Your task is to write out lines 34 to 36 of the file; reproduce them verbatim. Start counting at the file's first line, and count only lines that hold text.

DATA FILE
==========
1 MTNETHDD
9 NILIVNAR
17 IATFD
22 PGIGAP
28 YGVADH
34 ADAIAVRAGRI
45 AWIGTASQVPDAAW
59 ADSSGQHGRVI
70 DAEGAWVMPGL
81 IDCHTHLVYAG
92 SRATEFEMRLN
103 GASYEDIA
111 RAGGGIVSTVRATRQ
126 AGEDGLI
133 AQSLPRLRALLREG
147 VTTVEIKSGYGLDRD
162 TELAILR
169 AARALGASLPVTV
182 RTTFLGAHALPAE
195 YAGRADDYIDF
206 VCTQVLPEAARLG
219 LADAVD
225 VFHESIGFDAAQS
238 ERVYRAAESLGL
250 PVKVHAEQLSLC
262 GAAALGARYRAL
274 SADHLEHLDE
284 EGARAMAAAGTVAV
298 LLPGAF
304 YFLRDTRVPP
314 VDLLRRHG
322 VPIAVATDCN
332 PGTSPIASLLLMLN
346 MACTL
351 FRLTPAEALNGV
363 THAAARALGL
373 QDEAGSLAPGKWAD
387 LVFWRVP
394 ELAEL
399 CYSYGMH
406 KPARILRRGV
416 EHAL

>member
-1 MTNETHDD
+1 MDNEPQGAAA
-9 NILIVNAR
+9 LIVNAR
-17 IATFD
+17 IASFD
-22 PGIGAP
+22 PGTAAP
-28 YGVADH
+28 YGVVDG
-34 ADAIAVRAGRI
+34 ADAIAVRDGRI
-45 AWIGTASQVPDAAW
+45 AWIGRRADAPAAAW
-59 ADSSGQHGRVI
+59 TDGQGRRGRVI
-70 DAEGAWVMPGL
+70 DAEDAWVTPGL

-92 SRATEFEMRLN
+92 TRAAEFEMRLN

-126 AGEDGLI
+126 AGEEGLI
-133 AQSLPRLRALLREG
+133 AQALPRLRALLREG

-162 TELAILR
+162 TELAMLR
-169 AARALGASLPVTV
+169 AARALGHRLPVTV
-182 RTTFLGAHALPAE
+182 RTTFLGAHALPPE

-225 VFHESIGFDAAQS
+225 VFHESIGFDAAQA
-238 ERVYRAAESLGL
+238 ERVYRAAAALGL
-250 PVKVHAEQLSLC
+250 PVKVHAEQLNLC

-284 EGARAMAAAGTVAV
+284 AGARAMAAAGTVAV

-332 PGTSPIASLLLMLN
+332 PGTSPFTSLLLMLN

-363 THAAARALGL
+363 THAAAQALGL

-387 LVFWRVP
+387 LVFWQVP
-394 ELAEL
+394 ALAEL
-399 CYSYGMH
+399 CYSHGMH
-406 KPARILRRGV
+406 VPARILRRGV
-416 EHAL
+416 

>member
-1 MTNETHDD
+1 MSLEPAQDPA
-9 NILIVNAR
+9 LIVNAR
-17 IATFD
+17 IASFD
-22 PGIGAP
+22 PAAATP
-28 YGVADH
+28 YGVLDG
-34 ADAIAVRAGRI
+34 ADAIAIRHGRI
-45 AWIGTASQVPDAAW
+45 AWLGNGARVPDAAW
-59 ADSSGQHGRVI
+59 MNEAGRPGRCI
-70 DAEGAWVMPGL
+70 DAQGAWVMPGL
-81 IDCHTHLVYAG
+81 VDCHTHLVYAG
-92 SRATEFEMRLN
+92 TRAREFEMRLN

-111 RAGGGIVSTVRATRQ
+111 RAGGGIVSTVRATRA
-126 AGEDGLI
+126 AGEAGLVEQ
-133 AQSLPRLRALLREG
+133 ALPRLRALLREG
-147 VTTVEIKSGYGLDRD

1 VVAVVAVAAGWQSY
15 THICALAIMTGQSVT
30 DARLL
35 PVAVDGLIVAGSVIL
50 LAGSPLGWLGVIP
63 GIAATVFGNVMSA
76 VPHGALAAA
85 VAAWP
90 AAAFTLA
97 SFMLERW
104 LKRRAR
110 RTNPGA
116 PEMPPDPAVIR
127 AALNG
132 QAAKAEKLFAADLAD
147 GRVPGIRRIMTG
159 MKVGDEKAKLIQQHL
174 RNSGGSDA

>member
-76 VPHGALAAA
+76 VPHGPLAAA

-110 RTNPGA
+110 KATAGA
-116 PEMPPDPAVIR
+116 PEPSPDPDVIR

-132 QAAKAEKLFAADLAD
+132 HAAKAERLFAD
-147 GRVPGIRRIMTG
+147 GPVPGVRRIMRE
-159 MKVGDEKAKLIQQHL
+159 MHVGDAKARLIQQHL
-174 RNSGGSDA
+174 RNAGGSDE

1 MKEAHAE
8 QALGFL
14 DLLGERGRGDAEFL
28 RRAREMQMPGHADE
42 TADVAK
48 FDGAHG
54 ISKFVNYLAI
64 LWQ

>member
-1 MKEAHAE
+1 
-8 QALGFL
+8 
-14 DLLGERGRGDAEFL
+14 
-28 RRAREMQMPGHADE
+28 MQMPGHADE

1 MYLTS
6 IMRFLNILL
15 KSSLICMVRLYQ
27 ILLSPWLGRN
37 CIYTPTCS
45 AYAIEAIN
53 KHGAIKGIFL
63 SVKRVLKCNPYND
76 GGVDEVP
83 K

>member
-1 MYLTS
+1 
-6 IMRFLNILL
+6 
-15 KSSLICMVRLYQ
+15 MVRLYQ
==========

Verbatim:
346 MACTL
351 FRLTPAEALNGV
363 THAAARALGL